It is hard to see, however, how Maya 300, a $20,000 low speed (25-35 mph) plug-in vehicle, could gain market share. Other around-town electric cars such as Chrysler's GEM car are cheaper (about half the price) despite the top speed of only 25 mph with a range of about 30 miles. Is it worth two or three times the sticker price to have twice the range? Maybe it depends on how the vehicle is used.

In the meantime, electric and hybrid vehicle fans will continue to wait until more affordable, longer-range, higher-speed options are available.

Will GM Abandon Hydrogen Cars?

As the automaker emerges from bankruptcy, it will have to decide whether it's still worth betting on hydrogen cars. Hydrogen car advocates have little love for electric cars: "EV people are killing our technologies."

Advocates of hydrogen fuel cell cars are a bit miffed about the attention and money the federal government is showering on companies making plug-in hybrid electric or all-electric cars.

It's not hard to understand why. The government is giving out billions of dollars to carmakers for build different types of electric vehicles. Consumers can get rebates for buying them.

Meanwhile, Energy Secretary Steve Chu has planned to cut millions of dollars from the hydrogen car program for the next fiscal year. The reason, Chu said, is because hydrogen cars aren't likely to be ready for the mass market for another 10 to 20 years, and that's just too far down the road.

"I was at a fuel cell meeting last week, and people were lamenting that all those EV people are killing our technologies," said Dave Barthmuss, General Motors' western region manager for environmental and energy communications, during his talk at the Edison Electric Institute's annual convention in San Francisco on Wednesday. EEI represents the country's investor-owned utilities.

Barthmuss was making a point that it will take different kinds of low or zero-emission cars to move the country away from relying on fossil fuel vehicles. Barthmuss noted that GM already has invested billions in developing hydrogen cars.

As General Motors works on restructuring its business and emerging out of bankruptcy in the next few months, the company will have to think hard about what to do with its hydrogen fuel cell car program, he said in an interview after his talk. The new version of GM needs to be lean, so it will have to allocate its resources carefully.

"It's like we have swam halfway across the English Channel only have to turn back," Barthmuss said. "We don't need any more breakthroughs to bring the cars into the commercial market by 2015."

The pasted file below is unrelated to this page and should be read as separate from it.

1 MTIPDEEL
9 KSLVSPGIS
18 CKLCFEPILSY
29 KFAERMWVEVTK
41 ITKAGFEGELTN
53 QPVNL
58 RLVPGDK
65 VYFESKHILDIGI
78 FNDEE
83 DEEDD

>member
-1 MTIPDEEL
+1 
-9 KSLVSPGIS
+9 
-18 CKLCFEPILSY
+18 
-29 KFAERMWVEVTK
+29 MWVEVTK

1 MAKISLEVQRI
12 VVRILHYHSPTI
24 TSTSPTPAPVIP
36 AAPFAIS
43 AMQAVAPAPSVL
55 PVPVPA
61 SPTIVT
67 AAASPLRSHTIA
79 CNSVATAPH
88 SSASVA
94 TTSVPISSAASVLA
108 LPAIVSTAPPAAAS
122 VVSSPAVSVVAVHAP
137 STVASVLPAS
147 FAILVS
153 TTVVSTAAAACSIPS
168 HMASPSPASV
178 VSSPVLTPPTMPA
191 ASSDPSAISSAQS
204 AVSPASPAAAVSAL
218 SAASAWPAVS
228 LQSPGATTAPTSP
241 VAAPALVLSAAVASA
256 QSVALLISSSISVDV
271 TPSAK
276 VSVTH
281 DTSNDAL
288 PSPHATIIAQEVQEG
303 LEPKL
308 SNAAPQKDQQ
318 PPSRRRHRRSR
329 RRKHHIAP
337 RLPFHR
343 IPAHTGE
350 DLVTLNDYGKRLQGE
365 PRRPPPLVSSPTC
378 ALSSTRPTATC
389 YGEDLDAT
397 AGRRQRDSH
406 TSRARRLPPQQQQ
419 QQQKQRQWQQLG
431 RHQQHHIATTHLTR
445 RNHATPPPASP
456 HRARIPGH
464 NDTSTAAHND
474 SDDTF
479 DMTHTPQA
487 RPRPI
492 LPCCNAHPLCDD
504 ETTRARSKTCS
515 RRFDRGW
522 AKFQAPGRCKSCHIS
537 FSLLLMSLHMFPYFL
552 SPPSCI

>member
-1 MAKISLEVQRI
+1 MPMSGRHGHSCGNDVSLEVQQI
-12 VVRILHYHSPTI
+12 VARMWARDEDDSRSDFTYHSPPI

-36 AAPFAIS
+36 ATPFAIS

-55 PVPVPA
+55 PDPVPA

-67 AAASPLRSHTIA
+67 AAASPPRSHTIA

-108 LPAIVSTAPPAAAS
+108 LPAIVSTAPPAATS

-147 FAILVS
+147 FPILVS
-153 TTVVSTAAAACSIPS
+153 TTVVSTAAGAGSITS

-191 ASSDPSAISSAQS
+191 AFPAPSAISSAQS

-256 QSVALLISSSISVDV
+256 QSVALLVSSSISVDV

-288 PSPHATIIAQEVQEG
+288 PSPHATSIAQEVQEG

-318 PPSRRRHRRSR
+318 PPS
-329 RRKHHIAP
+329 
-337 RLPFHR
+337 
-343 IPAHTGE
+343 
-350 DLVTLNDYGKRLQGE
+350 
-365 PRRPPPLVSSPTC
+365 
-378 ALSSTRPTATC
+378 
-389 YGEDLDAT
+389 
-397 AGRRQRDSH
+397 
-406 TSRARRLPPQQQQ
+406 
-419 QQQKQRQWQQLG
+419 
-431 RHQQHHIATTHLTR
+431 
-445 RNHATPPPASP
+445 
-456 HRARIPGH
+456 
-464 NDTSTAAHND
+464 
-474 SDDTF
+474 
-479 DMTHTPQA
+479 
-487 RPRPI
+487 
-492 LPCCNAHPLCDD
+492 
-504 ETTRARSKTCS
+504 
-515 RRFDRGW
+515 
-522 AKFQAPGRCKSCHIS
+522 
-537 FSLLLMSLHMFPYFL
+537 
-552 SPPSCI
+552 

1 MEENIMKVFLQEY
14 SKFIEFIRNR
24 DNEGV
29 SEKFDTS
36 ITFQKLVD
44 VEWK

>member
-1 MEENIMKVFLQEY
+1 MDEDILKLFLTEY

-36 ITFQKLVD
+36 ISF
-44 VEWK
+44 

What GM needs is for the federal government to fund the installation of hydrogen fuel stations across the country. Creating that network of pump stations across the country will be crucial to popularizing hydrogen cars.

California's Gov. Arnold Schwarzenegger announced the "Hydrogen Highway" initiative in 2004 to position California as a leader in adopting zero emission technologies.

That program hasn't been successful – there are 25 pump stations that have been built in the state, Barthmuss said. But only a handful could completely fill out GM's hydrogen demo car, the Equinox, because of the varying amount of pressure used to compress the hydrogen gas (10,000 psi for the Equinox versus 5,000 psi being dispensed at many pumping stations).

GM has been running the Project Driveway program to test the marketability of hydrogen cars. It gives a limited number of Equinox vehicles to consumers to tool around for two months and then gets their feedback afterwards.

California regulators, including the head of the state Air Resources Board, Mary Nichols, have written to Chu and other environmental officials in President Obama's administration and argued that the government should fund all sorts of alternative vehicle technologies to achieve its emissions reduction goals.

Critics have said it's far more costly to build a hydrogen car than an electric car, so why bet on hydrogen vehicles when cheaper and still cleaner alternatives exist?

While GM will have to figure out what to do with its hydrogen car program, it's firmly set on introducing its plug-in hybrid electric car, the Chevy Volt, in November next year.

"Part of our restructuring plan is based on the Chevy Volt," Barthmuss said. "That's the key to our reinvention."

Sunday, June 21, 2009